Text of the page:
Who are the White Dragons? Meet Sifu Sharon Sanghera-Sidhu and her all women’s JKD/Kali team

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I can’t recall if I first met Sharon in a bar or gym, regardless I am certain there was probably bourbon involved. Our friendship formed immediately, quick and intense, like the way she fights. When I introduce her to people my favorite one-liner is: “This is Sharon: banker, Sikh, bourbon drinker, former drift racer and now coach of an all female knife fighting team out of Oakland, JKD/Kali to be exact. She’s charismatic and inspirational and I’ve watched her turn even the most physical activity adverse into lovers of martial arts. Despite how hard she has tried to fight it, she is a born natural teacher

What first exposed you to martial arts?

I was in an abusive marriage and my manager at work saw I was coming in with bruises and black eyes so she took the time to take interest in my life and asked why I was coming in with injuries. She suggested that I attend a martial arts school that she recommended. I joined Studio Naga martial arts school and found my confidence and self respect again and I left my husband and filed for divorce.

How did you get personally involved?

The first art I learned was Poekoelan Tjimindie Tulen. A friend of mine at that time was a Federal Agent and recommended I visit his instructor, Scott Ferreira, so I went ahead and gave it a try. Just as soon, I fell in love with Jeet Kune Do (JKD) and Kali from that point in my life onward because it just felt “right”. I guess you could say I was just at the right place, at the right time. What really amazed me about the art initially, was how I learned to hold my own at a mere 105 lbs. and to flow with men three times my size. It was the first time in my life I could say I truly felt free.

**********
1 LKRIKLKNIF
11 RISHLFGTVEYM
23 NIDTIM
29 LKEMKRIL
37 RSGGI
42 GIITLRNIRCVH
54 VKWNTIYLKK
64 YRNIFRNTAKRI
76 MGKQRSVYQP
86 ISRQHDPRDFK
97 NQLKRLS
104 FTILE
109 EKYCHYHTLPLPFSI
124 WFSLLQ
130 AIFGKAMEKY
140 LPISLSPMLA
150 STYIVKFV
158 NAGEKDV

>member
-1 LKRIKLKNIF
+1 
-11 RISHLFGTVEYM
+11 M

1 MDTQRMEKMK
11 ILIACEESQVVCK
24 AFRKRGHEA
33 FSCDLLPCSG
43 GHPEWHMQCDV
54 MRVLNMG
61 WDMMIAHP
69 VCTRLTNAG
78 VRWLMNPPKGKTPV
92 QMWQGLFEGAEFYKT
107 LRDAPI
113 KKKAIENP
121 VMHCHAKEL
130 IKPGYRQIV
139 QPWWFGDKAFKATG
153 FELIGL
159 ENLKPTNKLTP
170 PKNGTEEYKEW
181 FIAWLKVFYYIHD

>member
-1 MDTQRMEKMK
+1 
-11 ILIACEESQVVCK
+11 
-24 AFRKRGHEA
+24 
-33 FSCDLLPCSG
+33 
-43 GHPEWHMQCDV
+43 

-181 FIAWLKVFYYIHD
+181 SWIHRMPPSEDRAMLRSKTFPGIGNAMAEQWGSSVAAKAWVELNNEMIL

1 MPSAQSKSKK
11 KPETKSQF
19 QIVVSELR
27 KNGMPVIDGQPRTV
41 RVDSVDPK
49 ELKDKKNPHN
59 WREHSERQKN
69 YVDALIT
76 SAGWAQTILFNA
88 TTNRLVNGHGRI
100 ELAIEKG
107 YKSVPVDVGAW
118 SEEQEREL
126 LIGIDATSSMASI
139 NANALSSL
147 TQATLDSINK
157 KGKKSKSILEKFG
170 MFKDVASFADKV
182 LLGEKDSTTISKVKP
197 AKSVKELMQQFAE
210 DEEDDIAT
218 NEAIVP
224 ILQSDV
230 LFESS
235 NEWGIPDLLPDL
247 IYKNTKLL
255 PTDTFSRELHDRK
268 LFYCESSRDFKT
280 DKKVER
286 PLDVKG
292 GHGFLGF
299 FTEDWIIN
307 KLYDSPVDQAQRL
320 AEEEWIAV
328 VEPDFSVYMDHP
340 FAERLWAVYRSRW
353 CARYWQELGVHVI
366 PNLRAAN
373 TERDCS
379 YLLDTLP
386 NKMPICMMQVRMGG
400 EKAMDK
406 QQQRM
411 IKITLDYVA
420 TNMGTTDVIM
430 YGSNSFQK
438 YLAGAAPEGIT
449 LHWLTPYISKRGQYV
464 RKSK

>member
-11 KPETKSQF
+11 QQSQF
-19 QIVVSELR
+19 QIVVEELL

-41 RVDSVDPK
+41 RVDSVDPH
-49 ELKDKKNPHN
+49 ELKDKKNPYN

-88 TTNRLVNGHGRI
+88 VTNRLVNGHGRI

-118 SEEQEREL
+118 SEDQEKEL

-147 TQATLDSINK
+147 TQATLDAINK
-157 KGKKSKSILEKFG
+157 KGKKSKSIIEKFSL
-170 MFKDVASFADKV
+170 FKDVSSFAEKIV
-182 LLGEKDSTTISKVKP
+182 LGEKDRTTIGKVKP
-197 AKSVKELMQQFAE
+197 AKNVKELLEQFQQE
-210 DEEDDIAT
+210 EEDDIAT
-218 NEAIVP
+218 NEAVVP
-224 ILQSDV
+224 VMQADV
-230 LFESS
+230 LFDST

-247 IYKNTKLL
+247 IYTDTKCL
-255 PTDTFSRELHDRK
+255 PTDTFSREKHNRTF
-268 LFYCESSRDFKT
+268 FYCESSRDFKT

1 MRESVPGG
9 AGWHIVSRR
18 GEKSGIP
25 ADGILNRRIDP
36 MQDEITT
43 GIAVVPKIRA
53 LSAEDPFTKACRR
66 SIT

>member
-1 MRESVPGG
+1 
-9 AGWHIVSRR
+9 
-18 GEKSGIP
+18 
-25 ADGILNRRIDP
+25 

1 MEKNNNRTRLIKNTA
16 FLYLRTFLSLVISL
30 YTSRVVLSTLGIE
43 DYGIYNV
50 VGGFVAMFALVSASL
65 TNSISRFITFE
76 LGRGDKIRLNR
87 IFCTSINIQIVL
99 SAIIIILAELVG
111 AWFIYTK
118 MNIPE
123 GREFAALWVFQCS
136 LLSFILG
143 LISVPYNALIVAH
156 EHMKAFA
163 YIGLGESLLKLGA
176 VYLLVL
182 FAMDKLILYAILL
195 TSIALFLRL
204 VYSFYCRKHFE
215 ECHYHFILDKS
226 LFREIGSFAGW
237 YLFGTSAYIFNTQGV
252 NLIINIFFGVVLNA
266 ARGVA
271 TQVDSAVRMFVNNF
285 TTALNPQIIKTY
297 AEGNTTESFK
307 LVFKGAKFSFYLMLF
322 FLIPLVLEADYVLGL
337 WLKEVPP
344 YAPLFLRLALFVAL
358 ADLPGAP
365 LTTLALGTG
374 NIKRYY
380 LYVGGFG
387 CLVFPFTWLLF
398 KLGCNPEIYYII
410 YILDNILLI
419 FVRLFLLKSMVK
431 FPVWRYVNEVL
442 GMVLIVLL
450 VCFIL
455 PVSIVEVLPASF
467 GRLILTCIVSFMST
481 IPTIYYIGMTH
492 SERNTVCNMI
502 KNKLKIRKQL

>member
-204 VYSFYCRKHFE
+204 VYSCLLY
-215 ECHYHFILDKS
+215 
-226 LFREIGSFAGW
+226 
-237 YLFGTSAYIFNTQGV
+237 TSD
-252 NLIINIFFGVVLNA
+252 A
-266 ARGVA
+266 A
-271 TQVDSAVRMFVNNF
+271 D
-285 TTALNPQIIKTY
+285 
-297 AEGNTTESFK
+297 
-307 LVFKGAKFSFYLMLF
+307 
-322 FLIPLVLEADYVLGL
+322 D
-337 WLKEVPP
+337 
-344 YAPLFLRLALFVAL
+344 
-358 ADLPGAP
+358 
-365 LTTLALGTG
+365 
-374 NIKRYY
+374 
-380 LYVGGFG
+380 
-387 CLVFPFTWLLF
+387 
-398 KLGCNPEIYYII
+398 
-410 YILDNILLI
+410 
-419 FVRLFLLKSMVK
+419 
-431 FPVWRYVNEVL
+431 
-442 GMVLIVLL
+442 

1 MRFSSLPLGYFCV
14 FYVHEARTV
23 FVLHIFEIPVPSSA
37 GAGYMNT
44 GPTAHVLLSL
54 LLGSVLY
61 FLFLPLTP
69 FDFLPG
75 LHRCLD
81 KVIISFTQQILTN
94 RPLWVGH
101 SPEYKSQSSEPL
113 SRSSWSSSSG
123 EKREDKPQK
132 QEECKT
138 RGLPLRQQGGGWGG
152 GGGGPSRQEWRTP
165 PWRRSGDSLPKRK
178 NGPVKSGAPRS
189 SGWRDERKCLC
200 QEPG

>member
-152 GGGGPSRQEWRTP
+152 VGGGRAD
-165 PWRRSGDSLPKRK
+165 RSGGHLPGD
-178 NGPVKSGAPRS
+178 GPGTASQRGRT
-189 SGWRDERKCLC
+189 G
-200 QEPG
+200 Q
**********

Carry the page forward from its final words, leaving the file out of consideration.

What were your first impressions?

I always thought martial arts was cool to watch on TV but I never gave it much thought beyond that. While growing up I was much more interested in playing other sports, such as basketball and softball/baseball. When I starting training in martial arts I felt as if I belonged to a whole new world. I became so interested I began studying the many origins of various martial arts. From that point there was no stopping me, the more I learned about martial arts, the more I wanted to to train.

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What what were some of the larger obstacles you had to overcome and how did you do it?

Martial arts is dominated by males, many of which have extremely big egos. The world of martial arts is masked with egos, by an insecurity which exists deep within. I was very fortunate to have found schools devoid of such egos. However, attending tournaments was quite a different story. There were men from other schools who had unbelievably huge egos. The men who participated in the co-ed knife tournaments wouldn’t even acknowledge me at first, in fact it wasn’t until I had actually won – that some of them came and shook my hand to congratulate me. A few of the men there actually went so far as to say “sorry for hitting you hard”…my response to them was “Hey I signed up for this, just like you did” I believe it was my competitiveness and positive attitude that won me the respect it did from them, well that and responding the way I did. All in all it was quite a challenge to earn the respect I did from the other martial artists, but one thing is for sure – winning matches and tournaments made it much easier.

What does your current practice look like?

I am currently working on flow. Every morning I take my dog out for a jog and I meditate after. When I have the chance I like to flow with an edged weapon. It is something that truly drives me – to flow with edged weapons as an extension of my body, it’s something I truly love.

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What changes have you seen in regards to women’s experiences in your particular practice over the last decade?